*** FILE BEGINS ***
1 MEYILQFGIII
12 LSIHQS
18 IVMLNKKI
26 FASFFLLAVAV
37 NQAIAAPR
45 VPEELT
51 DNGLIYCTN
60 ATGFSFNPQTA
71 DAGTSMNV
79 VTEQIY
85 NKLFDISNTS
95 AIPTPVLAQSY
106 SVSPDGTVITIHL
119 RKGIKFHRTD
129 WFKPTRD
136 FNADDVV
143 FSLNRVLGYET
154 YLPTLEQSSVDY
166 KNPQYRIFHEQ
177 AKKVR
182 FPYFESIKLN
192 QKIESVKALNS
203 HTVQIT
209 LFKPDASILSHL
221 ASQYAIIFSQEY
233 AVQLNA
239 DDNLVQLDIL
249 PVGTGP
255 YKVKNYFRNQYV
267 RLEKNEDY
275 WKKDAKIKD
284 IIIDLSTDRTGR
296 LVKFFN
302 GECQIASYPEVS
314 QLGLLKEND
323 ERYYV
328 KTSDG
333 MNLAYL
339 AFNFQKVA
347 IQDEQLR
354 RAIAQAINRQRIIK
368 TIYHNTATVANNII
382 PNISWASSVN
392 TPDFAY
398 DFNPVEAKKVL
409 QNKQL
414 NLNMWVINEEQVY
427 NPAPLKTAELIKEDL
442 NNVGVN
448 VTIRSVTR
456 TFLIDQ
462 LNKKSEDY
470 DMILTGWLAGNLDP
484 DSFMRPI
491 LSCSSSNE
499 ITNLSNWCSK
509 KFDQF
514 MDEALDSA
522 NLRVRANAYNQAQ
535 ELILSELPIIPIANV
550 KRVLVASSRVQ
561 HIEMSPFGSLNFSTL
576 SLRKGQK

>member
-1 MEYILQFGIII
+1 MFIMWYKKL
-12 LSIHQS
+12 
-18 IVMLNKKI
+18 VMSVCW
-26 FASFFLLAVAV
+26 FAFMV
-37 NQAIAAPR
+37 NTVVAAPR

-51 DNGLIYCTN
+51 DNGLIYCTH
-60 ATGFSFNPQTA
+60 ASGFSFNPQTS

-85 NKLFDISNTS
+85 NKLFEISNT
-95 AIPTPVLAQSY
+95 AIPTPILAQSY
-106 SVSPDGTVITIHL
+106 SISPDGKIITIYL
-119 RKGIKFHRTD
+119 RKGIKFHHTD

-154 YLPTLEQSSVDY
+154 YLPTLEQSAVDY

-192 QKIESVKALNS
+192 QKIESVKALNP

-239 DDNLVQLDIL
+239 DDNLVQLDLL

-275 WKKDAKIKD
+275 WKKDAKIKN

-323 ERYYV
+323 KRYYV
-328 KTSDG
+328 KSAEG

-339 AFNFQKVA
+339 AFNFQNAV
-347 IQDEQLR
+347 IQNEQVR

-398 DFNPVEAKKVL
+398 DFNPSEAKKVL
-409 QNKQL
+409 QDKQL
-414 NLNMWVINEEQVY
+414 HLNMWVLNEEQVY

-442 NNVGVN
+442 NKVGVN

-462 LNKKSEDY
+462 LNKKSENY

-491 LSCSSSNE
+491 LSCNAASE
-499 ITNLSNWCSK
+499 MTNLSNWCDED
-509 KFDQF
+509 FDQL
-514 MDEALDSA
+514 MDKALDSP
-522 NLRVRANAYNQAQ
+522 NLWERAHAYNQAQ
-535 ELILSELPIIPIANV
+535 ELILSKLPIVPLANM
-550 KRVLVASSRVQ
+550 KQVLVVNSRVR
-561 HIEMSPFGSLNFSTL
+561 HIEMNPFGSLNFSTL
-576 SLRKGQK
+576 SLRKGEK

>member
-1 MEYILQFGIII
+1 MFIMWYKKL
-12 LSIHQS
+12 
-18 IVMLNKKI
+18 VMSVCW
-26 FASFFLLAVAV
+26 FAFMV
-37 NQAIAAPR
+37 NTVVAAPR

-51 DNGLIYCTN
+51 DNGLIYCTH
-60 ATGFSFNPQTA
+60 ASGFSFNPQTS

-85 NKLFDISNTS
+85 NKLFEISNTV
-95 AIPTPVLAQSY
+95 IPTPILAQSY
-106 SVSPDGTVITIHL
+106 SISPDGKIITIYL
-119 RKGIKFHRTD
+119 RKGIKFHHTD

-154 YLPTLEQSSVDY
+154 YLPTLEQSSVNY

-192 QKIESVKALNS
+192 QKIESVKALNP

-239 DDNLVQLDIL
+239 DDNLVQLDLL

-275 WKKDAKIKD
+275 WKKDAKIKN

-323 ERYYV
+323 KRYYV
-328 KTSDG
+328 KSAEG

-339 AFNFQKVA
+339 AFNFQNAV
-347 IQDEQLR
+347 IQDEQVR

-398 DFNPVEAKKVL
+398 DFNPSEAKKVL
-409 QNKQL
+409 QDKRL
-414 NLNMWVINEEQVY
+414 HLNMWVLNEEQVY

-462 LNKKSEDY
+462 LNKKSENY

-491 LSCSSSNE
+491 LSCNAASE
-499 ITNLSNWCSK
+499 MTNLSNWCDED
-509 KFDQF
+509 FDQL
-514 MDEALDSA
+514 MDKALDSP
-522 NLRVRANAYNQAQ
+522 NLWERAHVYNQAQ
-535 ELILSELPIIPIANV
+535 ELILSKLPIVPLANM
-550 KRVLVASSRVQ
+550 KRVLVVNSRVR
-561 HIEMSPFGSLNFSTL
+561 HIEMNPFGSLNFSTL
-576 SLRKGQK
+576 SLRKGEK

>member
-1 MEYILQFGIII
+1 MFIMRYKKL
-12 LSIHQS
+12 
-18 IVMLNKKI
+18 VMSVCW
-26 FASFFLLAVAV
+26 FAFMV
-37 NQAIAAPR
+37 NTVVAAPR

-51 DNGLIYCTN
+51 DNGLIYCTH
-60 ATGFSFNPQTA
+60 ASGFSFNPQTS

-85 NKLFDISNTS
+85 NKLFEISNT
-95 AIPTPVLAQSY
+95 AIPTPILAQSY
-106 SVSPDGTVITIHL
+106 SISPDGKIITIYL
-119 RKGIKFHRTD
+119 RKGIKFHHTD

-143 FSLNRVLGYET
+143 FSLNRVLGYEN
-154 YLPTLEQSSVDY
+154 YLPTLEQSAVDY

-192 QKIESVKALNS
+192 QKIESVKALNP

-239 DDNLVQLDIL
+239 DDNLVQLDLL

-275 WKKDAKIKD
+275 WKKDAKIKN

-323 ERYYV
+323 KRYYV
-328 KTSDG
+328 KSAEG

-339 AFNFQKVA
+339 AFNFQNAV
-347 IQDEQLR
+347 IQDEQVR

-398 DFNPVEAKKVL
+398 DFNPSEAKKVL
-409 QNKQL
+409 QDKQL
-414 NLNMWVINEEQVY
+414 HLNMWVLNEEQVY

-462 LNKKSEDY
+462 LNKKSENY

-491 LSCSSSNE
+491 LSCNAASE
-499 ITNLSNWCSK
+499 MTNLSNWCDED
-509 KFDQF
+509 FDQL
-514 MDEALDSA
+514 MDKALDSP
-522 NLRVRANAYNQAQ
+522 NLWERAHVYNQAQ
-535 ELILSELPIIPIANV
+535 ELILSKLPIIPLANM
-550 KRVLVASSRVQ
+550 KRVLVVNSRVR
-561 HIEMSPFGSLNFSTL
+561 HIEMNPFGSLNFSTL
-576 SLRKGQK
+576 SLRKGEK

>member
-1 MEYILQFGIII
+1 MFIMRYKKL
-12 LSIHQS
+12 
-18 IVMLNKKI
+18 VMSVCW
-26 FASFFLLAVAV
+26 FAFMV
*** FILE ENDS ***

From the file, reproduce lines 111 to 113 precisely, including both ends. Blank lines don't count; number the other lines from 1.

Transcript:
-462 LNKKSEDY
+462 LNKKSENY

-491 LSCSSSNE